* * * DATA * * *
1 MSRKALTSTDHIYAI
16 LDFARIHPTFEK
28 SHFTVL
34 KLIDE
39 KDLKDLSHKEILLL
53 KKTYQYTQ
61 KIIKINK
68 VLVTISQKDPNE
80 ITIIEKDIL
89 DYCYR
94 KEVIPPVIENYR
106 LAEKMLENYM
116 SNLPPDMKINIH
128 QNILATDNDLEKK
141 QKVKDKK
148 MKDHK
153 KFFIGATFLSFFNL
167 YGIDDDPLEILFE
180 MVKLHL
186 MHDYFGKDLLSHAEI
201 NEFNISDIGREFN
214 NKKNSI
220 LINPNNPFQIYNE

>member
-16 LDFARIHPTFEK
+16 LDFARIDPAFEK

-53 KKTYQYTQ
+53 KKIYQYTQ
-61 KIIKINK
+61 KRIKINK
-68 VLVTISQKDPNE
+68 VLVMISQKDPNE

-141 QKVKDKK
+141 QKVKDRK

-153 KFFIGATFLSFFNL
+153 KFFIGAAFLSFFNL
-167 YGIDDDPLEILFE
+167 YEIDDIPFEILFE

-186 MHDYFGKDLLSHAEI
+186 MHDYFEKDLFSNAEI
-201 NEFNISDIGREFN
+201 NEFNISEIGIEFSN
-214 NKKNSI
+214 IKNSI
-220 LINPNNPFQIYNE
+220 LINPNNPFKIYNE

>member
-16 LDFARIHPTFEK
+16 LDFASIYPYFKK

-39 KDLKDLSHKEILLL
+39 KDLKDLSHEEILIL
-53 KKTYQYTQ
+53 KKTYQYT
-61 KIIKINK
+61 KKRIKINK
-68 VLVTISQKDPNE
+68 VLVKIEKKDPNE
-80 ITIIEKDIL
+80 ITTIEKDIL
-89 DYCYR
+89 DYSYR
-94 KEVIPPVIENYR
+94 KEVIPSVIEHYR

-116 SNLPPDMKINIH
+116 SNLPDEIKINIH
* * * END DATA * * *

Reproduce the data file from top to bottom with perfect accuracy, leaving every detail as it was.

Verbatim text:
1 MSRKALTSTDHIYAI
16 LDFARIHPTFEK
28 SHFTVL
34 KLIDE
39 KDLKDLSHKEILLL
53 KKTYQYTQ
61 KIIKINK
68 VLVTISQKDPNE
80 ITIIEKDIL
89 DYCYR
94 KEVIPPVIENYR
106 LAEKMLENYM
116 SNLPPDMKINIH
128 QNILATDNDLEKK
141 QKVKDKK
148 MKDHK
153 KFFIGATFLSFFNL
167 YGIDDDPLEILFE
180 MVKLHL
186 MHDYFGKDLLSHAEI
201 NEFNISDIGREFN
214 NKKNSI
220 LINPNNPFQIYNE

>member
-16 LDFARIHPTFEK
+16 LDFARIDPAFEK

-53 KKTYQYTQ
+53 KKIYQYTQ
-61 KIIKINK
+61 KRIKINK
-68 VLVTISQKDPNE
+68 VLVMISQKDPNE

-141 QKVKDKK
+141 QKVKDRK

-153 KFFIGATFLSFFNL
+153 KFFIGAAFLSFFNL
-167 YGIDDDPLEILFE
+167 YEIDDIPFEILFE

-186 MHDYFGKDLLSHAEI
+186 MHDYFEKDLFSNAEI
-201 NEFNISDIGREFN
+201 NEFNISEIGIEFSN
-214 NKKNSI
+214 IKNSI
-220 LINPNNPFQIYNE
+220 LINPNNPFKIYNE

>member
-16 LDFARIHPTFEK
+16 LDFASIYPYFKK

-39 KDLKDLSHKEILLL
+39 KDLKDLSHEEILIL
-53 KKTYQYTQ
+53 KKTYQYT
-61 KIIKINK
+61 KKRIKINK
-68 VLVTISQKDPNE
+68 VLVKIEKKDPNE
-80 ITIIEKDIL
+80 ITTIEKDIL
-89 DYCYR
+89 DYSYR
-94 KEVIPPVIENYR
+94 KEVIPSVIEHYR

-116 SNLPPDMKINIH
+116 SNLPDEIKINIH